July 27, 2013
The Kessler Theater
Dallas, TX USA
Review by Roy Turner
Photos by Roy Turner
Timeless Cult & Vivid Personality Live On Stage At The Kessler
Corey Glover, front man for 1980s rock band Living Colour asked the crowd at Kessler Theatre as he took the stage to a standing ovation for the band. "It's been awhile, huh? So let's get this thing done."
And with that, the group kicked in to blues-rock legend Robert Johnson's Preachin' Blues, with Glover's voice a wail and guitarist Vernon Reid ripping a dirty slide. It was a shot fired across the bow of expectations. Yes, it's been 25 years since the release of the band's hallmark debut disc, Vivid. But if anything, the band has improved - including Glover, his hair white and looking fatherly, but still totally fierce.
As promised, the band began to celebrate this milestone by performing the record in its entirety. Before you could even hear the radio voice-over prelude to the LP's first song and their most recognizable hit, Cult of Personality, the crowd of perhaps near 500, already were cheering at the song's intro, thrust fists in the air, and sang every note on the chanted chorus.
The question on how their album's songs have held up through the years can certainly be debated, but the vibe and the relentless energy cannot. Their songs had such a weird, fun, at times VH1 Story Teller's thing going on - while other times they were really playful/sloppy that the really intimate venue, like the Kessler, only brought out this feeling that we were being shown something really special, wart and all.
After a false start on the next song, I Want to Know, Glover joked, "Wow, we're old!" But then the band burned through the song. Its melody motivated by a muscular groove, its harmonized vocals over hot rock, that could have sounded silly if hearing it in your car earlier that afternoon, but now, it brought nothing but smiles. "Maybe not that old," Glover said after its finish.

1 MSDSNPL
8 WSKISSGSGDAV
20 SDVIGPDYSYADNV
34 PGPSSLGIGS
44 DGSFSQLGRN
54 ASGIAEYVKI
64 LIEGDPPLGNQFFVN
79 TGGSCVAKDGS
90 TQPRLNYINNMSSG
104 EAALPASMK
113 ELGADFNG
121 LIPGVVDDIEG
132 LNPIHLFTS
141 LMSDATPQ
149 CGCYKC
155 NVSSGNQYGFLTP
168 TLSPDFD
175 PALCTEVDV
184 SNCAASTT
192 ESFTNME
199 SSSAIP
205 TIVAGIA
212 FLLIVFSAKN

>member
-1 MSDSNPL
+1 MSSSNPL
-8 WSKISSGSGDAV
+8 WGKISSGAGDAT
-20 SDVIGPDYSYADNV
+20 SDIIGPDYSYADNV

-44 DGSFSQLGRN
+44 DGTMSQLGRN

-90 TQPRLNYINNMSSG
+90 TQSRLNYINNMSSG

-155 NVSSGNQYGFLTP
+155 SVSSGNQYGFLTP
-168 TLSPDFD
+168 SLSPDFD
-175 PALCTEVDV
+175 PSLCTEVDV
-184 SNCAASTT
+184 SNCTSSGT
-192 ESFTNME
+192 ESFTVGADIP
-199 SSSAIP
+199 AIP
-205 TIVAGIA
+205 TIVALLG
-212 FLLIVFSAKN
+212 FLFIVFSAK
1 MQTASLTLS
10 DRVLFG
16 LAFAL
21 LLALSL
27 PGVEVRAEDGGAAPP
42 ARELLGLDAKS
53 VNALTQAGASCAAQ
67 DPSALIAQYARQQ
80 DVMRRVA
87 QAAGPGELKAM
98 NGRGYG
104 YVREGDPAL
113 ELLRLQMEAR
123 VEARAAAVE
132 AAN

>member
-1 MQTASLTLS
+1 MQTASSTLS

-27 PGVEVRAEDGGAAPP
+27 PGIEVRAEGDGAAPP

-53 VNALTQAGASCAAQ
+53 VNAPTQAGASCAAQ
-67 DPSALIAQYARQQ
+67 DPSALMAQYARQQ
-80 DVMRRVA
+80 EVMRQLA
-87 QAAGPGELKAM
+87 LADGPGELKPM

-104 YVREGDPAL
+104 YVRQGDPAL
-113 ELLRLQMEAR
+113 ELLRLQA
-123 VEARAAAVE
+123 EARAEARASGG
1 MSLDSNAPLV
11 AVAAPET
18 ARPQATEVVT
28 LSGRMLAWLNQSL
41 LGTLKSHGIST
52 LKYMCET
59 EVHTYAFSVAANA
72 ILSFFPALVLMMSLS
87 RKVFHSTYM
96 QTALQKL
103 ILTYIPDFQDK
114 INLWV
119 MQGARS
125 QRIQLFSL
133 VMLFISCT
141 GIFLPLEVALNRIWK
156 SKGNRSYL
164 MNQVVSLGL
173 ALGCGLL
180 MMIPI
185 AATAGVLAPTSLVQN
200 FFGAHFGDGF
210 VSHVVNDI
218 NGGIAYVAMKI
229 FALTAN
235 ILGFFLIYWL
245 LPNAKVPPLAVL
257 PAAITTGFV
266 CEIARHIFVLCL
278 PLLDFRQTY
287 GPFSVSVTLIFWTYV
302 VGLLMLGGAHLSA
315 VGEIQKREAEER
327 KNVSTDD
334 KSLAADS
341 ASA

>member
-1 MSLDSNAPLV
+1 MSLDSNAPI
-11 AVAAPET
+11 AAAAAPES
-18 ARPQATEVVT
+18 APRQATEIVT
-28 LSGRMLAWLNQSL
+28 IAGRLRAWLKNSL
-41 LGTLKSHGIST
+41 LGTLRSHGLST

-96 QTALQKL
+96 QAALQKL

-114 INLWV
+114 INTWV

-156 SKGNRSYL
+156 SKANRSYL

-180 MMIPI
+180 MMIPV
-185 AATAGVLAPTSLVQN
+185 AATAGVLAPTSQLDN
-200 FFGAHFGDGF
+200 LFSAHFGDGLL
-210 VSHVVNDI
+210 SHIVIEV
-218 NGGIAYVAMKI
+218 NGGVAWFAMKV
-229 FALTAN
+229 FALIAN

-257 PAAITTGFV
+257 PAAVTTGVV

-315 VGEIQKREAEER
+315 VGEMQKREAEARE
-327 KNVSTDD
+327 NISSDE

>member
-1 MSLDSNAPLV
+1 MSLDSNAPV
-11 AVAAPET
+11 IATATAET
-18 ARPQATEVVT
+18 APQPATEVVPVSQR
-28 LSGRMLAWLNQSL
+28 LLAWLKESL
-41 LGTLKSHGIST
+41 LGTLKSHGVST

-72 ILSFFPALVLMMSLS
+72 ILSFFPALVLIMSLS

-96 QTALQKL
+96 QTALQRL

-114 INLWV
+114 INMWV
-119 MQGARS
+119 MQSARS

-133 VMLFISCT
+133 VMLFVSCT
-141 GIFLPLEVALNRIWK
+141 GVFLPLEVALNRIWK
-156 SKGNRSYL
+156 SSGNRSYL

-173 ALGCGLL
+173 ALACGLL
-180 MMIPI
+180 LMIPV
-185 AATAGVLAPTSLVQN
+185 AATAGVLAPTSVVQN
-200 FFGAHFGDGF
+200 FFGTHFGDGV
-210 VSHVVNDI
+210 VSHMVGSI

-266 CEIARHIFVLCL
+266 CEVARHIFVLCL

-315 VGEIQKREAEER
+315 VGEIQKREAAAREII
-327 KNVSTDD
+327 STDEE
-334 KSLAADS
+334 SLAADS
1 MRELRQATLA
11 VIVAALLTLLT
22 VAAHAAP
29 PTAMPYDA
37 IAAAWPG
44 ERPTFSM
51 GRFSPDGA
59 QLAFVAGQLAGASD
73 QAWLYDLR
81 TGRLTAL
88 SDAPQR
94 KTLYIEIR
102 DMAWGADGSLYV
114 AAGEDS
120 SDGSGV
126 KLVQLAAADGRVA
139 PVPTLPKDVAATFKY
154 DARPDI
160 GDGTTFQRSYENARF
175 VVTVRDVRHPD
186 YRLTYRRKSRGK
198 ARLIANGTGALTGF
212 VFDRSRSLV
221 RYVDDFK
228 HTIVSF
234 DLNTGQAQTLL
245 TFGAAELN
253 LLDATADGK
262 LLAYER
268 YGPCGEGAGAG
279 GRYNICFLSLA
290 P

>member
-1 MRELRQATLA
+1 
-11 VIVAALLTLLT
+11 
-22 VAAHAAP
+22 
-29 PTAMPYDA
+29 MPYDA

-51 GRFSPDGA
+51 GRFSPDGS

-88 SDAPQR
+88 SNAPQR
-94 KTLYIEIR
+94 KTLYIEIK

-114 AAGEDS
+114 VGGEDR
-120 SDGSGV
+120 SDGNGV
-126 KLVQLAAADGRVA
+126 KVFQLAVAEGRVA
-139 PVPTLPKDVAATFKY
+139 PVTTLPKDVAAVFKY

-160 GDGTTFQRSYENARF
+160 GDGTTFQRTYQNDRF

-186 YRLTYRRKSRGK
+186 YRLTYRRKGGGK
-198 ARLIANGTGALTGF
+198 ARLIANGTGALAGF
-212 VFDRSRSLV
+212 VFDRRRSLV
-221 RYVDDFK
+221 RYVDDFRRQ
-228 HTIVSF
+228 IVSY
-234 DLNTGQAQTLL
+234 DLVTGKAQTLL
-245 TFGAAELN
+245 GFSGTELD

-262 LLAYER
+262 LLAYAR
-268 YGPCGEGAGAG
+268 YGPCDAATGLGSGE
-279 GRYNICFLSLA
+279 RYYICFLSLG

There were so many, "what were we/yall thinking back then?" moments that were not met with embarrassment but almost with remiss. It's hard to believe now that the painfully mediocre The Glamour Boys was the lead single to this monster LP. They played it with a vibe of," yeah we can't believe it either, but isn't' this fun? ", the song still has such a ridiculously good groove that Glover couldn't help but boogie about the stage. The crowd was also caught up, shouting the call-and-response chorus of "I'm fierce!" and "Whoo!" with gusto and thrust fists. What's Your Favorite Colour? was almost as good - fabulously funky, and the fans still shouting back the answer to the title: "Living Colour!"
The momentum never flagged from that high point over the songs that followed in this near two-hour housequake of a show. If Living Colour was out to prove its vitality, the audience was ready to enjoy the ride. Middle Man was hot and tight, but still expansive. Desperate People had Glover singing extremely well, from the deeper end of is register to an impressive wail at the end. While Living Colour in its heyday drew attention for its social consciousness, the night was mostly about great music. But the message occasionally did slip in. A 12-minute Open Letter (To a Landlord) was a church service, starting with the hymn Amazing Grace (that Glover dedicated to local fallen guitar hero Dimebag Darrell of Pantera fame) and the rest of the song equally as spiritual - as well as fiercely funky. Glover seemed to dance in the spirit and added a Prince-like scream.
After a five-minute Which Way to America? Glover said simply, "To the best of my recollection, that's how the record goes, that's the whole thing right there" and the crowd responded with a cheer. Twenty-five years later, the album still stands up to its Grammy Award for Best Hard Rock Performance and MTV Best New Artist Awards.
But they weren't finished. After a long drum solo, the band returned for an encore of two songs from the 1990 album Time's Up. First came the Top 10 alternative hit Love Rears Its Ugly Head, and then the night closed with a six-minute version of the LP's title track that morphed into James Brown's Sex Machine that led Glover into the crowd and all over the venue, up the stairs and covered both sides of the balcony. "Get up!" Glover yelled to the crowd, which roared back, "Get on up!" And continued to do so while sitting in people's seats, taking pictures, and just kicking so many asses.
It, indeed, had been awhile, as Glover said. And reminded how good it was - and still is - neither he nor the crowd wanted it to end.
Preachin' Blues (Robert Johnson cover)
Cult of Personality
I Want to Know
Open Letter (To a Landlord) (w/ Amazing Grace)
Memories Can't Wait (Talking Heads cover)
What's Your Favorite Color? (Theme Song)
Which Way to America?
Love Rears Its Ugly Head
Get Up (I Feel Like Being a)
Sex Machine (James Brown cover)